Services

 Nutrition

One of the key areas for me as a personal trainer is nutrition; I believe this is an area where I can truly benefit you as long as you follow my advice! I can help design an eating plan for you that will ensure an increase in your aerobic activity and ensure you achieve maximum efficiency and productivity in your training sessions.

My basic nutrition guidelines for new clients:

Water!
This is absolutely vital and I cannot stress this enough! Water keeps you hydrated, prevents hunger, keeps you regular and assists in joint lubrication. Check the colour of your urine when you go to the loo, if it’s clear you are hydrated but if it’s yellow or brown then you are dehydrated and need to drink more water.

No Sugary drinks!
Even if they are low fat – they don’t keep you hydrated! Sugary drinks give you a brief high as they get into your blood stream fast, followed by a low as the body produces insulin to regulate your blood sugar.

Go easy on the carbs!
Think of your body as a car, if you are going on a long journey you need to fill it up with fuel, but when it’s parked up over night it doesn’t need fuel as it’s not going anywhere. When you wake up you are hungry as you have slept all night with no food and you are active in the day so it’s fine to eat carbs then to ‘fuel’ up. Having carbs around midday is also fine to keep you fueled throughout the afternoon. However as the evening approaches and you are winding down ready for sleep you now need less fuel so try and avoid carbs in your evening meal and especially before bed.

Good sources of carbohydrate include brown or wholegrain bread (stay away from white at all costs!), brown rice and pasta, jacket, boiled or sweet potato, porridge, weetabix and shredded wheat. Carbohydrate is our ‘petrol’ but it does not take a lot to fill up our carbohydrate tank – we’re not gas-guzzlers! If you put to much petrol in your car, the petrol would spill out onto the forecourt of the petrol station, with our bodies if we eat to many carbs it overspills in the body and is stored as fat!

Protein is essential!
Our muscles need protein for growth and repair which is why protein is essential when undertaking any exercise regime. Great sources of protein are chicken breasts, turkey, tuna, oily fish and steak – try to include one of these with vegetables or a salad in an evening meal.

Go easy on the booze!
Alcohol contains 7 calories per gram making it very fattening! Added to this it is a ‘toxic’ energy which means the body tries its best to get rid of it as soon as it can. Normally after a heavy session on the booze we end up grabbing a fatty meal to consume on the way home, this is doubly bad as the body is trying to excrete the booze primarily leaving the fatty meal undigested and sitting there! Alcohol also makes you dehydrated.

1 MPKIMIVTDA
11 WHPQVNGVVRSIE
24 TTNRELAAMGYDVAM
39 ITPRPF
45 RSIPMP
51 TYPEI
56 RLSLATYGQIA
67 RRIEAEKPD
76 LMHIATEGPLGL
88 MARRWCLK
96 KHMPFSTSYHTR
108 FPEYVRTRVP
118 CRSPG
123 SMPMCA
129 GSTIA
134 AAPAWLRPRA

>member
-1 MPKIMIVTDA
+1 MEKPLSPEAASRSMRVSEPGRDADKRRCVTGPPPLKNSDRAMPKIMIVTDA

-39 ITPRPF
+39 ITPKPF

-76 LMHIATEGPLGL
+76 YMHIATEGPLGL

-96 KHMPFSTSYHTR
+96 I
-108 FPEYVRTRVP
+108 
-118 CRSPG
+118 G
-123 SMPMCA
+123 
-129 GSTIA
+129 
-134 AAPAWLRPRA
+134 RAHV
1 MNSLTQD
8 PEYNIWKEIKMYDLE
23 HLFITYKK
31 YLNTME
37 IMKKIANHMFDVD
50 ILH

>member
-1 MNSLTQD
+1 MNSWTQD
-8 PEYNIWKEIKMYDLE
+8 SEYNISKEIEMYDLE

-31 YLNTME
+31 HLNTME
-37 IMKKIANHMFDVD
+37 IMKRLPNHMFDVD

Don’t worry about eating late at night!
Guess what? We even burn calories in our sleep! A lot of people worry that eating late at night will add more weight – not necessarily! However if you are a late night eater it normally means that you snack on junk food which is high in fat which of course adds more weight whatever the time of day you eat! If you do want to eat late at night then stick to the healthier options – we can discuss these at your training sessions.

Never go hungry!
You’ve heard of the phrase ‘Eat little and often’? Well if you go hours and hours without eating you will send your body into starvation mode and in turn it will store fat making it far more difficult for you to lose weight. Five to six small healthy meals a day with plenty of water is the way forward. Eating and digesting food actually burns calories and if you are going for the correct option and following my food plan then you should never experience hunger cravings (which leads to snacking) and you will experience a steady flow of energy throughout the day.

No fast food, sweets, crisps or chocolate!
Do you need me to explain why!

My 10 Nutrition Rules

  1. Eat every 2-3 hours.
  2. Ingest complete, lean protein each time you eat.
  3. Ingest vegetables every time you eat.
  4. If you want to eat carbohydrate that’s not fruit or vegetable (this includes foods like rice, pasta, potatoes) you can – but you will need to save it until after you’ve exercised.
  5. A good percentage of your diet (20-30%) must come from fat. Just make sure it’s the right kind!
  6. Ditch the calories containing drinks (including fruit juice).
  7. Focus on whole foods instead of supplements whenever possible.
  8. Plan to break the rules 10% of the time!
  9. Develop food preparation strategies. Plan ahead and prepare your food in advance.
  10. Balance daily food choices with healthy variety. Eat a wide variety of foods if possible.

It’s all about a change in lifestyle rather than faddy dieting. If you are serious about weight loss and for getting the most out of our training sessions then you must be prepared to change your eating habits if you are to see the results you desire and I am here to help you.